Each morning they made the journey together, and Mark would take a cab back to his
office. Although this routine was even more costly and exhausting than the previous
one, Mark knew it was only a matter of time before Susan would be able to ride the
bus on her own. He believed in her, in the Susan he used to know before she'd lost
her sight, who wasn't afraid of any challenge and who would never, ever quit.

Finally, Susan decided that she was ready to try the trip on her own. Monday morning
arrived, and before she left, she threw her arms around Mark, her temporary bus
riding companion, her husband, and her best friend. Her eyes filled with tears of
gratitude for his loyalty, his patience, his love. She said good-bye, and for the
first time, they went their separate ways.

Monday, Tuesday, Wednesday, Thursday . . . each day on her own went perfectly, and
Susan had never felt better. She was doing it! She was going to work all by herself!

On Friday morning, Susan took the bus to work as usual. As she was paying for her
fare to exit the bus, the driver said,

"Boy, I sure envy you."

Susan wasn't sure if the driver was speaking to her or not. After all, who on earth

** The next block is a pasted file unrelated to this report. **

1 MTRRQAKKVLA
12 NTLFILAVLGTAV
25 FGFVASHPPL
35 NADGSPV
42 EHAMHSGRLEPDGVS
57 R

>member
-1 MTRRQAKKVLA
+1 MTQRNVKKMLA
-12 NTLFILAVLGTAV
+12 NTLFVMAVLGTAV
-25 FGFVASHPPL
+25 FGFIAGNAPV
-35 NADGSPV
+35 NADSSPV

would ever envy a blind woman who had struggled just to find the courage to live
for the past year? Curious, she asked the driver,

"Why do you say that you envy me?"

The driver responded, "It must feel so good to be taken care of and protected like
you are."

Susan had no idea what the driver was talking about, and asked again,

"What do you mean?"

The driver answered, "You know, every morning for the past week, a fine looking
gentleman in a military uniform has been standing across the corner watching you
when you get off the bus. He makes sure you cross the street safely and he watches
you until you enter your office building. Then he blows you a kiss, gives you a
little salute and walks away. You are one lucky lady."

Tears of happiness poured down Susan's cheeks. For although she couldn't physically
see him, she had always felt Mark's presence. She was lucky, so lucky, for he had
given her a gift more powerful than sight, a gift she didn't need to see to believe
- the gift of love that can bring light where there had been darkness.

~ Author Unknown ~

6 comments:

mamasita said...

*in tears*

masterwordsmith said...

Dear Mamasita

I had the same reaction!

Looks like we are two die-hard sentimental ladies ...

Take care and have a great week ahead, dear friend.

Salam

Tiger said...

Touched me to the core!

masterwordsmith said...

Dear Tiger

Glad it did! You have a good heart and a bottomless well of love for those you love! Take care and God bless you!

Cheers

ROYAL JESTER said...

I was tearing and in office! Oh God. I should really stop reading your blog and continue with my work. But I can't. The magnet of kindness is way too strong. :)

masterwordsmith said...

Dear Royal Jester

Wow! Thanks for your honest response.

*passes Royal Jester a packet of tissues

Am glad these stories touched your heart.

Your words also touched mine!

Take care and God bless you!

Please keep in touch.

Cheers